The rib of a murdered girl is recovered from the soil, reminding us she’s no Eve and this blessed land is no Paradise.
Mexico is living its most violent years in modern history. In 2020, around a hundred people were murdered daily on average. These numbers have been rising ever since Felipe Calderón’s presidential term between 2006 and 2012. Over the last fifteen years, 350,000 people have been assassinated and an additional 80,000 have disappeared. We can assume most of them are dead.
Belgian-Romanian filmmaker Teodora Mihai started visiting Mexico when things were much calmer, as she studied in California during her younger years. After releasing her 2012 documentary Waiting for August, she partnered with screenwriter Habacuc Antonio de Rosario to research subjects for a documentary about victims and orphans of the Mexican wave of violence. It was then that they met Miriam Rodríguez.
La Civil is Cielo, a woman from Northern Mexico who follows the trace of her kidnapped daughter despite intimidation by local drug cartels and apathy from the police corps. As she roams her town, walls promoting candidates from the different ruling parties guarantee a change will come in case they are elected. When she learns that going the institutional route will not work and that her husband is not willing to take any risks, she reaches out to the army. Despite the country’s switching from a right to a centre to an allegedly left-wing party in the past couple of presidential elections, militarization has consistently risen as the main strategy for law enforcement across the republic. The violent methods used by the army in the surveillance of cartel-occupied regions become a way for Cielo to find the truth behind her daughter’s disappearance.
Mihai seems to make an effort to associate the film with both a Mexican and global lineage. While Cristian Mungiu and the Dardenne brothers serve as producers, the ascetic visuals and handheld lensing by Marius Panduru connects with the Romanian New Wave; whereas Cielo’s journey shares an almost mythological nature with those portrayed by Emilie Dequenne and Marion Cotillard in their Dardenne ventures. On a local scope, it is impossible not to link the film with Identifying Features (Fernanda Valadez, 2020) and Netflix documentary The Three Deaths of Marisela Escobedo, both depictions of the struggle lived through by the mothers of those that disappeared in the culture of violence. The most refreshing gesture is the casting of Daniel García, the lead in I’m No Longer Here, often labeled as a non-actor but nonetheless a true standout among the flawless supporting cast of the film. Arcelia Ramírez, however, deserves a separate mention as the force that effectively carries the feature. Her presence surpasses the role of an actress and embodies the pain lived by an entire nation. The character of Cielo is inspired by Miriam Rodríguez, a woman from the state of Tamaulipas who researched the kidnapping and assassination of her daughter Karen in 2014. In her quest, she often carried a gun and assumed false identities. Her efforts led to the arrest of a dozen people. In May 2017, she was murdered on her doorstep.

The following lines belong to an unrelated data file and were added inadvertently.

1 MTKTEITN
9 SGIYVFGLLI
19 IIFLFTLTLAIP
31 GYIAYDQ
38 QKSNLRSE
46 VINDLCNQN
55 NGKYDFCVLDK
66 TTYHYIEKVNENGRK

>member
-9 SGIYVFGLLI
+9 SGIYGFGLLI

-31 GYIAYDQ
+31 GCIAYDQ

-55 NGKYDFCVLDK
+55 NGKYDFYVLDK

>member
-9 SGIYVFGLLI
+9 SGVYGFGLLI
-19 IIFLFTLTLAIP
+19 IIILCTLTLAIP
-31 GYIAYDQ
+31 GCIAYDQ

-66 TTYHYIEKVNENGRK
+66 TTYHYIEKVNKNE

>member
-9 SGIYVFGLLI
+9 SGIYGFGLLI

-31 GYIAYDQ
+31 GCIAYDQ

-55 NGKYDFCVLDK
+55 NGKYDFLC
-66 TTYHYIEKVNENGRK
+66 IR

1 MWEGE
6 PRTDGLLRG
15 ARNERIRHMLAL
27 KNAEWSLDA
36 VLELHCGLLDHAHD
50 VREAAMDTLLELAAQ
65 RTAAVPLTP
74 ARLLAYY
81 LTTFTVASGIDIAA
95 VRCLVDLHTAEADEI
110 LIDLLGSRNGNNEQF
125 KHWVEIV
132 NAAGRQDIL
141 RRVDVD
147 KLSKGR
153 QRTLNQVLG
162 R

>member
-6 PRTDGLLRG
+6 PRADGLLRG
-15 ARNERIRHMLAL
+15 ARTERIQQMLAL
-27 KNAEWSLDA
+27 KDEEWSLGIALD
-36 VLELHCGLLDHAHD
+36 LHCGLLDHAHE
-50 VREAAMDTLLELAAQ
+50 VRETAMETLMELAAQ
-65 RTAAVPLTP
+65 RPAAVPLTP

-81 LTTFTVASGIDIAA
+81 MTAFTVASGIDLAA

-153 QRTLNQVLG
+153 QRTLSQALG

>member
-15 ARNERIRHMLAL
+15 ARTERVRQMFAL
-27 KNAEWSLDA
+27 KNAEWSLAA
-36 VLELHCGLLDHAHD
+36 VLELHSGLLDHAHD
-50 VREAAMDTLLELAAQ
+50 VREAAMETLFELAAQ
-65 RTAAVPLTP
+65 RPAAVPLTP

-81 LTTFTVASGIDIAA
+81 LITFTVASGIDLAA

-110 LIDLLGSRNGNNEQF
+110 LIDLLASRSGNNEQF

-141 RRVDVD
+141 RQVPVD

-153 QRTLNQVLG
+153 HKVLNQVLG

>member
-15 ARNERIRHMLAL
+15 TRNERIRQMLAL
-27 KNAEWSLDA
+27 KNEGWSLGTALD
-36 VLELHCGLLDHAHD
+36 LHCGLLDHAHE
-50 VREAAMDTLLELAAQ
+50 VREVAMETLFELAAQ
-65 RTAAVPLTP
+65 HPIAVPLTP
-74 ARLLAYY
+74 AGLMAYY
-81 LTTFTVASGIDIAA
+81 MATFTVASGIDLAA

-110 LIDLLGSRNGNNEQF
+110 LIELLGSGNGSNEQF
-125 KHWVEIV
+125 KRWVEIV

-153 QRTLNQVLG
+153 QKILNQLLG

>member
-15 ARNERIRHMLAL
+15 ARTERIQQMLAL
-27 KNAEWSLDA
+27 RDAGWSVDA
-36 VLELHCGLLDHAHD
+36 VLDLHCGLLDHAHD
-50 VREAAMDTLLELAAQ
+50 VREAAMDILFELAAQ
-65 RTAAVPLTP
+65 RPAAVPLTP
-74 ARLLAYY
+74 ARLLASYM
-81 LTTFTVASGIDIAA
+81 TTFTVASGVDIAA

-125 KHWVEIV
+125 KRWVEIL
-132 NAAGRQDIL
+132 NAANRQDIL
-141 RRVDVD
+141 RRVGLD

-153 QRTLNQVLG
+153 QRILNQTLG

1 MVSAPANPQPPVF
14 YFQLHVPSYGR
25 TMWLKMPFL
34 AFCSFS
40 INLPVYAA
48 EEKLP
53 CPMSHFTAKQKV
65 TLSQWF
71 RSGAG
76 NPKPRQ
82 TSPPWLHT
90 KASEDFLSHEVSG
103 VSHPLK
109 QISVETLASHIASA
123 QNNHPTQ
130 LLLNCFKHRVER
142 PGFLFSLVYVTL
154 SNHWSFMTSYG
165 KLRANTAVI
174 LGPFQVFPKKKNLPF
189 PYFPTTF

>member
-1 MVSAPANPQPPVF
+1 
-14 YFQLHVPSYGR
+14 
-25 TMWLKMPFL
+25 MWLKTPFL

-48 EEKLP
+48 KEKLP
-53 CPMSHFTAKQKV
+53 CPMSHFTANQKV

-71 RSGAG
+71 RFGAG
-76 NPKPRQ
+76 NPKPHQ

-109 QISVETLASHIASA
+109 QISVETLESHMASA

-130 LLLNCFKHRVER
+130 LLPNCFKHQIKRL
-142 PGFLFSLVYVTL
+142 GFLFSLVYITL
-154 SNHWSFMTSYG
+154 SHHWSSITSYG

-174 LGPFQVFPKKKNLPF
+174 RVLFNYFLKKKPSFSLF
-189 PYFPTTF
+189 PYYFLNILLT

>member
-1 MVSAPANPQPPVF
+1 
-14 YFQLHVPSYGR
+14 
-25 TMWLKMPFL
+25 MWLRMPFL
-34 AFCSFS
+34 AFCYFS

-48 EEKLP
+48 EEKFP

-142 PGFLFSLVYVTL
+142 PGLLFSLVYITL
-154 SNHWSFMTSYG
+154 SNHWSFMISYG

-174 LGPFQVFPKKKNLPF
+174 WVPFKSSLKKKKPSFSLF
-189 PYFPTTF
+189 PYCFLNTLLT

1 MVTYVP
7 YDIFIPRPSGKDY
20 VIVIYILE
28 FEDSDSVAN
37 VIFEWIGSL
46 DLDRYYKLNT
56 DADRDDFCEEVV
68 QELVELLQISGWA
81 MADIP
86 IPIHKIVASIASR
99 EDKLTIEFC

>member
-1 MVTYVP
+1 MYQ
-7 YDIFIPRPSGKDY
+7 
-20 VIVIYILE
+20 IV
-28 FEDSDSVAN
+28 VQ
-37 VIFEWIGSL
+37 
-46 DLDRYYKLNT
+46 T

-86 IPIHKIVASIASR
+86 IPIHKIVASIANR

La Civil should barely shock or reveal anything to a Mexican audience. Cartel-related violence, police corruption and military savagery have not only been on the news for years now, but often experienced by our families and by ourselves. Local filmmakers have adopted this as the most recurring subject of Mexican fiction and documentaries, with mixed results in terms of depth and audience reach. As Teresa Margolles stated through her 2009 Venice Biennale title: what else could we talk about? Mihai’s work will barely add anything to what’s already been discussed by the local community, most notably Tatiana Huezo, Everardo González and writer Fernanda Melchor (in addition to Valadez and Margolles). So what is the pertinence of a work like this, especially coming from abroad? First, it serves as an homage – which could’ve been more straightforward – to the memory of Miriam Rodríguez. Secondly, it opens a possibility of reaching a wider, perhaps less-aware global audience, to discuss the importance of drug regulation in order to reduce the risk of the formation of narco-states across the world. And lastly, it joins a valuable filmography surveying gender and armed conflicts, both in front of and behind the camera.